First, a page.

Rian Johnson has emerged as one of the more creative voices in modern American cinematic storytelling, beginning with his classic Noir/detective genre-inspired high school tale Brick and moving on through to the whimsical caper flick The Brothers Bloom – culminating with last year’s Looper, which easily became Johnson’s most widely-attended film to date (with a $176.5 million global take) and inspired lots of discussion about the movie’s time-travel plot mechanics and philosophical content.
The director’s fans should be pleased to learn that he’s continuing down the path of creating original content, as he’s currently reported to be working on a new sci-fi film (but one that stands far apart from Looper).
/Film held its 10-hour marathon podcast benefitting FilmAid this past week, which involved discussions with many accomplished indie filmmakers and fan-favorites like Jason Reitman (Labor Day) and Edgar Wright (The World’s End) discussing their upcoming projects. Johnson did as much, as revealed in the following Tweet from /Film head Peter Sciretta:
Johnson has directed three episodes on Breaking Bad (including, one that will air during the show’s final half-season), but otherwise has shown little to no interest in playing with other storytellers’ toys. He’s indicated that could very feasibly change, were he approached to tackle a property he’s passionate about (like a Batman franchise reboot), but until the perfect opportunity to work on a studio franchise presents itself “I’m just gonna keep writing my own stuff.”Joseph Gordon-Levitt and Rian Johnson working on ‘Looper’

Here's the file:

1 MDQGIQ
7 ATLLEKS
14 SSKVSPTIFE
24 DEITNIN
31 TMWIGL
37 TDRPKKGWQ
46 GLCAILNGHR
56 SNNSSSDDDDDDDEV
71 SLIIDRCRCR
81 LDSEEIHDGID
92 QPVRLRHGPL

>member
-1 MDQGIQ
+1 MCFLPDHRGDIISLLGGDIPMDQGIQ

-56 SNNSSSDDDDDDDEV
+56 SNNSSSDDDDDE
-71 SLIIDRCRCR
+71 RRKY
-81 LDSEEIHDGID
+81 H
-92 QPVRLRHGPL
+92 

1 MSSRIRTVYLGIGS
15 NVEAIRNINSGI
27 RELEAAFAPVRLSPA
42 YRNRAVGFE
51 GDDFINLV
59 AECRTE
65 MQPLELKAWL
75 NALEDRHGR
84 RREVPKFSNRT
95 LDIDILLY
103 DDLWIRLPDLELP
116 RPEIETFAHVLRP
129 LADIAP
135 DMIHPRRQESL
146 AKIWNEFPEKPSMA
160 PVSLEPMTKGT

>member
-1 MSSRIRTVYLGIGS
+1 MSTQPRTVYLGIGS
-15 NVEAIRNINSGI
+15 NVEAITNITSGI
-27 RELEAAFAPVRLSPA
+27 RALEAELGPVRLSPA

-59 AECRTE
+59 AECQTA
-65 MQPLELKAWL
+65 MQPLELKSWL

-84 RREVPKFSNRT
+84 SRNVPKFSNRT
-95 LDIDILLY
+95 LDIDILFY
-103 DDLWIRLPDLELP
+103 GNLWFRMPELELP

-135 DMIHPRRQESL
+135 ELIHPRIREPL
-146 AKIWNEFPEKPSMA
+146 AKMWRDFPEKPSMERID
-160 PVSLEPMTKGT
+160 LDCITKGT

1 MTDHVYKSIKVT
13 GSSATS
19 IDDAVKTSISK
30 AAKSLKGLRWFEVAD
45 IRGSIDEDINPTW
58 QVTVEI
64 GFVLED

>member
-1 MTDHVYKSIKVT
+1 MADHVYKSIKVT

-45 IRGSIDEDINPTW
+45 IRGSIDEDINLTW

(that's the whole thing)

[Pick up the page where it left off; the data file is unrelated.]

A cyberpunk sci-fi project of his own invention is therefore something in Johnson’s wheelhouse. That genre’s traditional tropes have become somewhat dated in our modern technology-dominated world, but if anyone can re-invigorate overused sci-fi ideas and give them fresh meaning, it’s the guy who took the setup for a familiar time-travel action/thriller and refashioned it as something quite different (to mention nothing of how cyberpunk-esque properties such as Akira had an overt influence on Looper).
Indeed, it seems as though the sci-fi genre continues to serve as a useful means for filmmakers to express their own personal voice and worldview – judging by the upcoming projects on the docket for people like Johnson, M. Night Shyamalan (After Earth), Christopher Nolan (Interstellar) and Brad Bird (Tomorrowland), among others.
We’ll keep you posted on Johnson’s cyberpunk project as more information is released.